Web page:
I’m a great believer in watching other businesses to learn what works and what doesn’t. In fact, one of my favorite quotes is from Catherine Aird, who said, “If you can’t be a good example, then you’ll just have to be a horrible warning.”
Below are five good examples and horrible warnings for your wellness business:
Title Nine Sports
Who are they?
The business name “Title 9” refers to a federal law best known for prohibiting sex discrimination in schools in athletics. Title 9’s the reason that schools offer sports for boys AND girls…because it wasn’t always that way.
And Title Nine Sports, founded in 1989, was a pioneer in the sale of women’s athletic apparel. Before Title Nine, women mostly wore small sizes of guy gear.
These folks have been real marketing and product innovators.
Title 9 introduced the idea of real-life models in their catalogs, emphasizing that super-cool “get it done” women are fit.
And they realized that finding the right sports bra was the #1 source of dissatisfaction among women exercisers – so they’ve got easily the largest sports bra assortment available anywhere, representing multiple manufacturers.
They also pioneered the concept of different tiers of sports-bra support depending on size and activity.
And what doesn’t:
The real-life models are always superwomen who do it all. And the stories are increasingly extreme, leaving “normal” women feeling like underachievers (yes, one woman proudly reports giving birth in a horse trough). Originally a clever idea, but it’s got a distinctly elitist feel these days.
And the product innovation is long gone. Title 9’s idea of “extended sizes” is petite and tall. The biggest size tops out at a 14-16 XL and I bet lots of those run small. (And all those real-life superwomen? They all look like “S” to me – never M, L, or XL. And never ever women of size).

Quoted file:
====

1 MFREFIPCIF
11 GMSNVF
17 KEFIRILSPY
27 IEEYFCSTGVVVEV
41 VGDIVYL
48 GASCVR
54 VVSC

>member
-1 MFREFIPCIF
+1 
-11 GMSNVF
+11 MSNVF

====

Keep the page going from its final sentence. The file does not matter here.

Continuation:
Bottom-line: There’s a lot of competition in this sector now (Athletica, Lululemon, and Lucy, to name just a few), and Title Nine’s just not keeping up.
Who are they?
A family-owned company that sells dried spices and herbs online, through a catalog, and in their own retail stores.
These folks are walking the talk. They believe that cooking brings people, families and communities together. They’ve stopped selling gourmet salts because they think glamorizing salt encourages people to eat more of it – and they’re worried about the health effects.
Their catalog tells stories that literally bring tears to your eyes, with a fascinating variety of photos, stories, and letters. The last issue had a heartbreaking story – and the favorite cookie recipe – of a young man known to the Penzey family who died recently in a an accident. In a catalog!
Each catalog has a letter from the company founder, Bill Penzey, that’s clearly written by him and not a marketing staffer. As you’ll see in these examples, it’s always reflective and thoughtful, with a dose of humor and approachability. He mentions product, but it’s not a hard-core pitch. He seems like someone you’d like to know.
Importantly, the spices and herbs are great – fresh and lots of variety, plus many hard-to-find items. Why’s that important? Because no matter how cool your company is, attitude can’t overcome unimpressive products.
And what doesn’t:
About the only thing that jumps out at me is that lots of the reader recipes are super-indulgent and a bit old-fashioned. Spices and herbs are a powerful tool for folks trying to eat healthy, so it’d be great to see more reader ideas along those lines. But I’m sure it’ll happen with time.
Duluth Trading Company
Who are they?
A web and catalog retailer that specializes in tough functional clothing for guys who work really hard. They also have a women’s line.